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A Nation of Immigrants

Matthew Soerens describes how his faith plays an important role in his advocacy work with immigrants.

Matthew SoerensMatthew Soerens is being honored as a Champion of Change for his efforts as an Immigration Reformer.

Like many other Americans, most of what I thought about issues of immigration throughout most of my life was based on what I saw on television, heard on the radio, or read in the newspaper. Some was positive, much was negative, and none of it seemed to affect me directly, particularly where I grew up, in the mostly ethnically homogenous part of Northeastern Wisconsin. Over the past several years, though, I’ve been challenged to see the various ways that my own values – those of our country, of my faith, and of my family – compel me to see immigration in a different light. Through my work at World Relief, where our mission is to empower local churches to serve the most vulnerable, including refugees, victims of human trafficking, and undocumented immigrants, I now have the privilege of encouraging others within my faith community to rediscover their values and to apply them to the complex and sometimes controversial topic of immigration.

The United States of America is, as John F. Kennedy called it, “a nation of immigrants.”  Except for those of Native American ancestry, we all can trace our heritage back to somewhere else, whether our ancestors came on the Mayflower or a slave ship, into Ellis Island or Angel Island, into JFK Airport or across the Rio Grande.  At its founding, America was, as our first president said, “open to receive not only the opulent and respectable stranger, but the oppressed and persecuted of all nations and religions.”  Though at various moments in our history we have not fully lived up to that standard, it remains core to our national identity.  I’m inspired by my Dutch immigrant ancestors, and I see reflections of their courage in the immigrants arriving today.

My faith teaches me that I must remember not only my immigrant ancestors’ valor and ingenuity, but also God’s grace in bringing them from the desperation they left behind, through immense struggles upon arrival in a new country where they were not always welcomed, to rebuilding a new life in the United States.  In the Hebrew Scriptures, God commands his people to remember their own history as foreigners in the land of Egypt and to allow their own experience to inform the way that they would treat those who migrated to their land later: “Don’t oppress an immigrant,” God says very clearly. “You know what it’s like to be an immigrant, because you were immigrants…” (Exodus 23:9, Common English Bible).  God repeatedly commands his people, as individuals and as a society, to care for those who are most vulnerable, specifically mentioning the immigrant, the orphan, and the widow on multiple occasions.  The Bible is replete with commands to hospitality – literally, the love of strangers – with the suggestion that by welcoming strangers, we might just be welcoming an angel without realizing it (Hebrews 13:2).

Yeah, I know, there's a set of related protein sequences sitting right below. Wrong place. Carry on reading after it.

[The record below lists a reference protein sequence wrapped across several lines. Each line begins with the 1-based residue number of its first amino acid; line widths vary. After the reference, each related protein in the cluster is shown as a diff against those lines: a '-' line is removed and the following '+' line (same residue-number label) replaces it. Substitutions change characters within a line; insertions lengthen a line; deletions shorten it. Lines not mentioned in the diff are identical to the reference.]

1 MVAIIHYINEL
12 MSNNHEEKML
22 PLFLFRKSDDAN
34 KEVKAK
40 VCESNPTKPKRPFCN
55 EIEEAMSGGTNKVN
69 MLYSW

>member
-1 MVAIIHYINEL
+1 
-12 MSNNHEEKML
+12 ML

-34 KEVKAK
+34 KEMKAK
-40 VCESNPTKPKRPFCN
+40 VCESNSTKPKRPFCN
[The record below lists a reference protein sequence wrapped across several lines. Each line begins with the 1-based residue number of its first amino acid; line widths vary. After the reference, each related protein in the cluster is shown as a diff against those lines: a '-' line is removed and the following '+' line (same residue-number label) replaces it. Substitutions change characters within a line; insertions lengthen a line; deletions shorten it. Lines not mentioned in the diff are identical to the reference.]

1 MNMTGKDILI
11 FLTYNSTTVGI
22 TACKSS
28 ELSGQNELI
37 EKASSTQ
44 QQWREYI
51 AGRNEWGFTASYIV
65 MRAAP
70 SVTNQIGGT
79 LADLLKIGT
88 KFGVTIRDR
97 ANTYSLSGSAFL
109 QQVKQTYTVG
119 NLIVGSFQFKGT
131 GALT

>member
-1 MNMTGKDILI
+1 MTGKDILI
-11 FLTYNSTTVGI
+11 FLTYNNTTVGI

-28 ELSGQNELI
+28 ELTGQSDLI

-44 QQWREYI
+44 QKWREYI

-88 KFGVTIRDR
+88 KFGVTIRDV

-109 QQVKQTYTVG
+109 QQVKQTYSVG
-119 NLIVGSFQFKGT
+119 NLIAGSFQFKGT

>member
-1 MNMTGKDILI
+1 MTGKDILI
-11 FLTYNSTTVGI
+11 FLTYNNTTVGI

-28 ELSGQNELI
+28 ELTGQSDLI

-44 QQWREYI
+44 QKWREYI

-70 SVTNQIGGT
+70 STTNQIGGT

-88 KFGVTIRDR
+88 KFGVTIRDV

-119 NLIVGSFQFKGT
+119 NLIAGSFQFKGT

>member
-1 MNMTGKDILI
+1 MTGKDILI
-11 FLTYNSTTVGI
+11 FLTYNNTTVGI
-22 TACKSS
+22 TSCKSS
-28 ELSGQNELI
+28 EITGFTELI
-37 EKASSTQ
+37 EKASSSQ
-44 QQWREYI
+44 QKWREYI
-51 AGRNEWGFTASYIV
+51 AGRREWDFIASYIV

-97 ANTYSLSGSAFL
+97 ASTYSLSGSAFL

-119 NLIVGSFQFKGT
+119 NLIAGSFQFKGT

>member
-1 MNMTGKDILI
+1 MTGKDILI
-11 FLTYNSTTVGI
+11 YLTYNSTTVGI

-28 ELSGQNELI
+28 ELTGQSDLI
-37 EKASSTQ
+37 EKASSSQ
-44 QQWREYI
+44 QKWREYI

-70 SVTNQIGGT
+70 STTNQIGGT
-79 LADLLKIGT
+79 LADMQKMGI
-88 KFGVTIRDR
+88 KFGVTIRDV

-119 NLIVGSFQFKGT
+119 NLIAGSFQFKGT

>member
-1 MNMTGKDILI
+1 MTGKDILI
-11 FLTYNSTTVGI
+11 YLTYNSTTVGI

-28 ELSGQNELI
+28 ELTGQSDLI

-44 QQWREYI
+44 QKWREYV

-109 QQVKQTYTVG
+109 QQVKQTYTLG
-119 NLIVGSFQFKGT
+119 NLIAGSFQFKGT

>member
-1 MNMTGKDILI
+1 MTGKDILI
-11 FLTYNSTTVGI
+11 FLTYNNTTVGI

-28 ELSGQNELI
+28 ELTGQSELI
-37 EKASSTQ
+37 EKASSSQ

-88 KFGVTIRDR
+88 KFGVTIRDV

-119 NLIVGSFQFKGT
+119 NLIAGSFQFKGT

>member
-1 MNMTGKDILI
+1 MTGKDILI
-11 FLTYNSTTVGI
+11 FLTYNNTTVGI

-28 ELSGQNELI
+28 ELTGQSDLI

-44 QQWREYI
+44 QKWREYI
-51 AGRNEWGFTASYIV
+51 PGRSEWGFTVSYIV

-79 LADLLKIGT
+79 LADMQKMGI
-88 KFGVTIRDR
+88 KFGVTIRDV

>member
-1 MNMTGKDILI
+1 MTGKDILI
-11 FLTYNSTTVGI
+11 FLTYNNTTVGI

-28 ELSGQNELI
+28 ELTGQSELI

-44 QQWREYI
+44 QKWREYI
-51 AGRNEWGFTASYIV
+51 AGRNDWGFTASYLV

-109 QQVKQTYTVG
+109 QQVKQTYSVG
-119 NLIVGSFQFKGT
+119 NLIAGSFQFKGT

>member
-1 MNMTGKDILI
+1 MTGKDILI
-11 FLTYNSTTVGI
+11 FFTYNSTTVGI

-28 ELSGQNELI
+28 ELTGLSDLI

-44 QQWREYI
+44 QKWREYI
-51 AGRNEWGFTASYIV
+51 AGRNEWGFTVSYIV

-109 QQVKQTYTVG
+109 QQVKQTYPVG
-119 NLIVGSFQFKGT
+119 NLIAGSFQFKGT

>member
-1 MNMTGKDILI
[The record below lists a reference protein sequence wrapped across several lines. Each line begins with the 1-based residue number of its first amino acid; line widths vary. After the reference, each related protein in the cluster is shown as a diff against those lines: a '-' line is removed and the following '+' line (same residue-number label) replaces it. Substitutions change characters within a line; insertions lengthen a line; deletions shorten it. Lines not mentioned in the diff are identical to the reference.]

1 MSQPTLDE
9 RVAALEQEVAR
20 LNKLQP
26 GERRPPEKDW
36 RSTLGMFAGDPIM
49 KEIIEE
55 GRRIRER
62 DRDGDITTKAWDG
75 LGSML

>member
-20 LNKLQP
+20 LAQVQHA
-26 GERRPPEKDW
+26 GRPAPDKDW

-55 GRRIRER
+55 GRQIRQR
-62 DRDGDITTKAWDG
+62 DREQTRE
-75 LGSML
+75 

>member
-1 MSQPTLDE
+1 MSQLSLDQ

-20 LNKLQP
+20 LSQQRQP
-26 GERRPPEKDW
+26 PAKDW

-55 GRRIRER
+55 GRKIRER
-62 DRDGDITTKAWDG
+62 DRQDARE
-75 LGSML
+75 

That reality – that immigrants, rather than people to be feared, may actually be a blessing – has been the experience of my own family.  When I was just a small child, my mother met a young woman who had recently arrived from Mexico in the nursing mothers’ room of our church.  Putting the values of her own faith into action, my mother befriended the young woman and invited her over for lunch.  When she learned that the young immigrant and her baby were living in a dangerous situation of domestic violence, my mother invited them into our home, where they lived in our basement for several months while getting back onto their feet.  In the process, they became a part of our family, enriching our lives in countless ways.

When we apply our values – American values, values of our faith traditions, family values – to the realities of immigration to the United States, our national dialogue transforms from a fixation on an imagined threat to the recognition of a tremendous opportunity.  We can then work together across partisan, religious, geographic, and ethnic divides to establish laws that reflect our shared values and to build a society that welcomes those who arrive as strangers into our communities.  As we do so, our country, our faith communities, and our families are strengthened in the process.

Matthew Soerens is the U.S. Church Training Specialist at World Relief and the co-author of Welcoming the Stranger: Justice, Compassion & Truth in the Immigration Debate.